Advancing social development worldwide
The fiftieth session of the Commission for Social Development (CSD) will convene at UN Headquarters in New York on 1-10 February
CSD is a functional commission of the Economic and Social Council (ECOSOC) of the UN. Since the convening of the World Summit for Social Development in Copenhagen in 1995, it has been the key UN body in charge of the follow-up and implementation of the Copenhagen Declaration and Programme of Action.
During its fiftieth session, the Commission will focus on the priority theme of poverty eradication and, in this context, will also review relevant plans and programmes of action pertaining to the situation of youth, families, older persons, and persons with disabilities.
It will also feature a special event on Financing for Social Development, scheduled for Friday, 3 February at 3:00 pm. The event will highlight effective strategies for mobilizing resources for social development and feature panellists from various regions in the world.
Also under discussion during the current session is the emerging issue related to youth poverty and unemployment. An expert panel has been put in place for 6 February to facilitate an interactive dialogue on this topic.
(a) The creation of full and productive employment and decent work for
all should be at the centre of policies. Countries are encouraged to implement the principles and objectives of the Global Jobs Pact […];
(b) Countries with large agricultural sectors should focus on raising
smallholder agricultural productivity and output quality in a sustainable
manner. Increasing the productivity of smallholder farmers requires enabling their access to fertilizers, high-yielding seeds, infrastructure, information and markets[…];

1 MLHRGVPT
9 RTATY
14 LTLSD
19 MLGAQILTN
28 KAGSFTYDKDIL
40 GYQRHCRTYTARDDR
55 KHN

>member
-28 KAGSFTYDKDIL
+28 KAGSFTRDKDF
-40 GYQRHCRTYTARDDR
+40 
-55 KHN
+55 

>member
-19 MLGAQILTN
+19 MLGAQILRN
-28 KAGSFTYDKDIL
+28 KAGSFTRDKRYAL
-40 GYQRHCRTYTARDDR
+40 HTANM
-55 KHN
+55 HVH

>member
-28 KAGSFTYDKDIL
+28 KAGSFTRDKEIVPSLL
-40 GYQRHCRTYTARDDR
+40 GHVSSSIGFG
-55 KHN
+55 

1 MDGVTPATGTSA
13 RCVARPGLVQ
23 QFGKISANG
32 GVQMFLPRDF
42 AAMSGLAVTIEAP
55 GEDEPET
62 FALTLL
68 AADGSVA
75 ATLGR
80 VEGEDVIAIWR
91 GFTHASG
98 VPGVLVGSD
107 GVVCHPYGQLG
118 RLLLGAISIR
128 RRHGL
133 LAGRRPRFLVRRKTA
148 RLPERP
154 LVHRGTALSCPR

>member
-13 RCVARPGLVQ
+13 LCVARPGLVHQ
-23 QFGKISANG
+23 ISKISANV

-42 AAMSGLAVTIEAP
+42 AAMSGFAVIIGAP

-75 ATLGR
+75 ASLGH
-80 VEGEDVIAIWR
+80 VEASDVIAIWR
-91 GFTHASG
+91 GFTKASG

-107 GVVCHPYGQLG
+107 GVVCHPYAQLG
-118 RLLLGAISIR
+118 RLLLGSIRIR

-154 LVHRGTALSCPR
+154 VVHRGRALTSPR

(c) Recognizing that universal access to basic social protection is
necessary to break the cycle of poverty and reduce inequality, Governments may wish to consider implementing national social protection floors consistent with national priorities and circumstances;
(d) In strengthening social protection systems, and reducing
intergenerational transmission of poverty, Governments should actively pursue family-focused social transfer programmes, paying particular attention to women, children, the elderly, persons with disabilities and indigenous groups;
(e) Countries must address society-wide patterns of social and economic inequality and discrimination by ensuring that poor women and men have access to land, credit and other productive resources, housing, fair inheritance rights and justice, and that all segments of society participate in decision-making processes;
(f) The international community should support national efforts to
eradicate poverty by creating a favorable international environment and
ensuring greater coherence among macroeconomic, trade and social policies.
For further information and access to relevant documentation: